Dear Therapist,
I’m struggling to make new friends at college. It’s hard to because of the coronavirus restrictions. I’m trying to enjoy time by myself but I get quite an intense fear of missing out. How should I try get more involved?

Dear Friend Seeker,

I love your wish to make new friends. It’s both vulnerable and confident, and the fact that you’re up for new friendships already makes you appealing.

In many ways, the world feels so unsafe, and the best we can do in unsafe situations is connect. I suggest you use your vulnerability as a strength, and begin to put yourself out there in forming new connections. It’s a good time to admit that things are weird and challenging. You might not be able to physically meet for a while, but are there online groups or WhatsApp groups where you could initiate conversation? Find an excuse. Any excuse! Ask a question, or make a comment. When it comes to forming friendships, sometimes it’s helpful to throw a lot at the wall and see what sticks.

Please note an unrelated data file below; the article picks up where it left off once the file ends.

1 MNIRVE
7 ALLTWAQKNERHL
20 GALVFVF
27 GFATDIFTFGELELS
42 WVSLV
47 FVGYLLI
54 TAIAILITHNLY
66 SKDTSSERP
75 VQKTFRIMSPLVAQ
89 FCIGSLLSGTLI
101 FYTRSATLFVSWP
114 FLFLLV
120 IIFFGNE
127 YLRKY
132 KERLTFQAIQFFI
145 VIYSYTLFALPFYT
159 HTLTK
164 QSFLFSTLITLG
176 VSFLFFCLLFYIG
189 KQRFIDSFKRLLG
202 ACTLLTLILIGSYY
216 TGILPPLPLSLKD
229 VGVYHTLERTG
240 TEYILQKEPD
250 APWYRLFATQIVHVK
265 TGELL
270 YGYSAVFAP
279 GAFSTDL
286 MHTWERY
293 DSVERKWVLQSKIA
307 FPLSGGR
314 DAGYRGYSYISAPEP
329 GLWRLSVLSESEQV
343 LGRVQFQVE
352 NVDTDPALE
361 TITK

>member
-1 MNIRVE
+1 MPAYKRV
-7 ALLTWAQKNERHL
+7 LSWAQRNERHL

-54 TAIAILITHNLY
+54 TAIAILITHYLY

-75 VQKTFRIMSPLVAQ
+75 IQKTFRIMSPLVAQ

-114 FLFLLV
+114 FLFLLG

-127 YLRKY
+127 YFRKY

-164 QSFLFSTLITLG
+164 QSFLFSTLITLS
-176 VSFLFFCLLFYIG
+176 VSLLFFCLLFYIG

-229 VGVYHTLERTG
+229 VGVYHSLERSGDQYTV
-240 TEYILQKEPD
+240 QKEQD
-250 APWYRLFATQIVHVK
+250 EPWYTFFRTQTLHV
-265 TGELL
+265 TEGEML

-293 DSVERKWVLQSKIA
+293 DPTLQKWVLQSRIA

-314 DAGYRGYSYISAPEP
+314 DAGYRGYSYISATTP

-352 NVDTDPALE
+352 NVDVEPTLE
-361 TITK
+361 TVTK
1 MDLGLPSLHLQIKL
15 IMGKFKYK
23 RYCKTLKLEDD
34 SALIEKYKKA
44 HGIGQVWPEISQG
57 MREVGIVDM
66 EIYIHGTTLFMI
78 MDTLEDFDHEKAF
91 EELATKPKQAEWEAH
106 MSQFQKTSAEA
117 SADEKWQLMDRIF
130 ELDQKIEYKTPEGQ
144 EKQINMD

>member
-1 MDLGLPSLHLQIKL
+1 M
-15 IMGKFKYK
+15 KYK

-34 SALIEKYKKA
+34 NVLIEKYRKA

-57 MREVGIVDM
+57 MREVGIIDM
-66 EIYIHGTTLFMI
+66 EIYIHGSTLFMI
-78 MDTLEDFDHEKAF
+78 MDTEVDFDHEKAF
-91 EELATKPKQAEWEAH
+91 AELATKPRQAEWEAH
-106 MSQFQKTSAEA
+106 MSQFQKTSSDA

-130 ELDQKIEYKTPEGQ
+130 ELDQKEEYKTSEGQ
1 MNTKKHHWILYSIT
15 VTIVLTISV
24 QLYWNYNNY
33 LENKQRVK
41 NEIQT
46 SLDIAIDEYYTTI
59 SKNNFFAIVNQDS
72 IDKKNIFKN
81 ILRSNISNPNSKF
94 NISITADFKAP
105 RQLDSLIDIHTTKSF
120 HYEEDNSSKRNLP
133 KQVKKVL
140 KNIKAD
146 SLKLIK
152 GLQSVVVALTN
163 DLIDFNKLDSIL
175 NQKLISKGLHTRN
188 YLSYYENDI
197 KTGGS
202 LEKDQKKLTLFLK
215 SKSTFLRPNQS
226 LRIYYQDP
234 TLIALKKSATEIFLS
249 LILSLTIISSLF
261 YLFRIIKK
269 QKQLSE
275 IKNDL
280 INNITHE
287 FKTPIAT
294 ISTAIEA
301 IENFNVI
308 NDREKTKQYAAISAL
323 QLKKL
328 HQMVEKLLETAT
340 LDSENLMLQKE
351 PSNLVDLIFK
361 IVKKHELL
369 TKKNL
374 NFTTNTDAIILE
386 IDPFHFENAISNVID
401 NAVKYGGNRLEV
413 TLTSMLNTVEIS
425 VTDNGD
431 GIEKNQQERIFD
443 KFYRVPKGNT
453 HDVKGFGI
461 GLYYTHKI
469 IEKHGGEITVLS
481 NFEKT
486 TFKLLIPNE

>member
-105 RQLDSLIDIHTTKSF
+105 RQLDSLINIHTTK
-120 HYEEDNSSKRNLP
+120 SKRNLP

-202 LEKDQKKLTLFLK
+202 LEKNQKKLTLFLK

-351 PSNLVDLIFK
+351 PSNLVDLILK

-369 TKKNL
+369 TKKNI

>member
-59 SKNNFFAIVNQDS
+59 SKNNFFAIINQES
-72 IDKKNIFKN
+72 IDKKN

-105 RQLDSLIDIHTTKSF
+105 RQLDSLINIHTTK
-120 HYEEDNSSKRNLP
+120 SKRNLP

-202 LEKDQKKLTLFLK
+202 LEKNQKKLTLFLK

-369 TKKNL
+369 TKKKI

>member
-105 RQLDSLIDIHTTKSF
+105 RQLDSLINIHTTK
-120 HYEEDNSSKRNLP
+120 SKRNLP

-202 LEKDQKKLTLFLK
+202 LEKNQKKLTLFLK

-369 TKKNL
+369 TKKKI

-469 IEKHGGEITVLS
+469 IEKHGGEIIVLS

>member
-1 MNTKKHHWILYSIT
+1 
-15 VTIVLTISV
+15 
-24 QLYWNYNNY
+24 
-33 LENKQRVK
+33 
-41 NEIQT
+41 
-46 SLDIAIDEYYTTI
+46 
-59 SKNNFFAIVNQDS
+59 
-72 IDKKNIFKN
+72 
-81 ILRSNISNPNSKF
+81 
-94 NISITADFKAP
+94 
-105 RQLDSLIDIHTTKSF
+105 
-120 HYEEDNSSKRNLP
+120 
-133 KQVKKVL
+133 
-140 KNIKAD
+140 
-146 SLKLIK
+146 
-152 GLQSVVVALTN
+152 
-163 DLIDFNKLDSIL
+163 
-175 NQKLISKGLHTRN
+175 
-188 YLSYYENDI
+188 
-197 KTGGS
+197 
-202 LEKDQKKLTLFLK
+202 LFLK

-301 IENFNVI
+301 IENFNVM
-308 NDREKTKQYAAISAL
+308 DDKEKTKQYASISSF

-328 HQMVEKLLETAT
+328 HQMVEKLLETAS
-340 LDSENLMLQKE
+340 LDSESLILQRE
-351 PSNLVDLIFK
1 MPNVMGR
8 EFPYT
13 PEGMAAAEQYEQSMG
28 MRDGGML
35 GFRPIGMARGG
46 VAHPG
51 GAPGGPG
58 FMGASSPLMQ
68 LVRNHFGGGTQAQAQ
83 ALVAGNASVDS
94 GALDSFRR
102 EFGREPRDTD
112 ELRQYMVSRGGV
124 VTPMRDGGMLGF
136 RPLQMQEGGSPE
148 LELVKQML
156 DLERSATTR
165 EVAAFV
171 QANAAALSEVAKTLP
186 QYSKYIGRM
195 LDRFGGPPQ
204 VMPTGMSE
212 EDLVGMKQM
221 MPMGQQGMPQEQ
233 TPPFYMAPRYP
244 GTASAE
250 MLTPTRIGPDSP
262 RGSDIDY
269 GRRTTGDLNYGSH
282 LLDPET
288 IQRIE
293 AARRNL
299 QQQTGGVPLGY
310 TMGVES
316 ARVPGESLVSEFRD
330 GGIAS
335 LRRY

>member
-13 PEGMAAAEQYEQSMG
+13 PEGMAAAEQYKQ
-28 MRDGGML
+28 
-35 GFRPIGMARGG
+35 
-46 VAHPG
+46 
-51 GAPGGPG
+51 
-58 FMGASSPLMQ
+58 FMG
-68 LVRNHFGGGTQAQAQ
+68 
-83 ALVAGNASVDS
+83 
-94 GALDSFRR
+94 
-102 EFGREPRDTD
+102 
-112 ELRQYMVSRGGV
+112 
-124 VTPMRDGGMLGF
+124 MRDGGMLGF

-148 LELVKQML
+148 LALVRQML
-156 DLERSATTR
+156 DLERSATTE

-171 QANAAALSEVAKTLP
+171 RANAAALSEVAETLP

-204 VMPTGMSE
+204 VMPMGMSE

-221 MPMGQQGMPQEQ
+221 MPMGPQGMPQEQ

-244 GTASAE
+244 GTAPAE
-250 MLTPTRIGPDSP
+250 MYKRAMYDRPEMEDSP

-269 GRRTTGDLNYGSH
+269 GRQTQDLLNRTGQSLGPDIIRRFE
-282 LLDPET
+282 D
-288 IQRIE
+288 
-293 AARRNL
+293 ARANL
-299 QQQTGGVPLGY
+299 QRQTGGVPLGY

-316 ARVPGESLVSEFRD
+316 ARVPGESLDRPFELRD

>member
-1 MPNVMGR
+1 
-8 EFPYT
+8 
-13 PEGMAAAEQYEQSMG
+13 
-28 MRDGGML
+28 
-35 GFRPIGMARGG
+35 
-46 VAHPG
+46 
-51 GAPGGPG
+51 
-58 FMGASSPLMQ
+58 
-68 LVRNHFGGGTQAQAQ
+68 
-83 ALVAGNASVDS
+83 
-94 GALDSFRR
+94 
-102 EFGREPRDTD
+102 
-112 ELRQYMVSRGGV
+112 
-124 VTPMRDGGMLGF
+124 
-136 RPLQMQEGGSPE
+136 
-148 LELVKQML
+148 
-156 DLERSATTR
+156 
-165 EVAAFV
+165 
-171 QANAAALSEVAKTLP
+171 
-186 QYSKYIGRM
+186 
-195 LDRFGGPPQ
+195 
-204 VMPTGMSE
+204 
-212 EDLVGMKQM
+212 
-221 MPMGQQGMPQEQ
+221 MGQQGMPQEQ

Not every conversation will lead to a relationship, and that’s perfectly fine, because there’s nothing lost from engaging. As a general rule, I find that curiosity + vulnerability = connection. Truly, I became friends with someone at a lecture once when she admitted an embarrassing childhood memory. And she wanted to know if I related. I did! It started with that. And went onto joyous topics soon after – it’s not just that misery loves company – but there is something about shared struggles that really do bond. And I promise you, other people are feeling lonely and longing for closeness. You’re at college at such a strange world moment, so well done, and in the meantime, be an extra loving friend to yourself. We all need to keep ourselves better company.


Do you have a question for Charlotte? Send it to [email protected] with Dear Therapist in the subject line

Further reading

How to be vulnerable

6 ways to nurture your friendships

How to carry yourself with confidence

Are friends even more important than partners?

Students: don't ignore your basic needs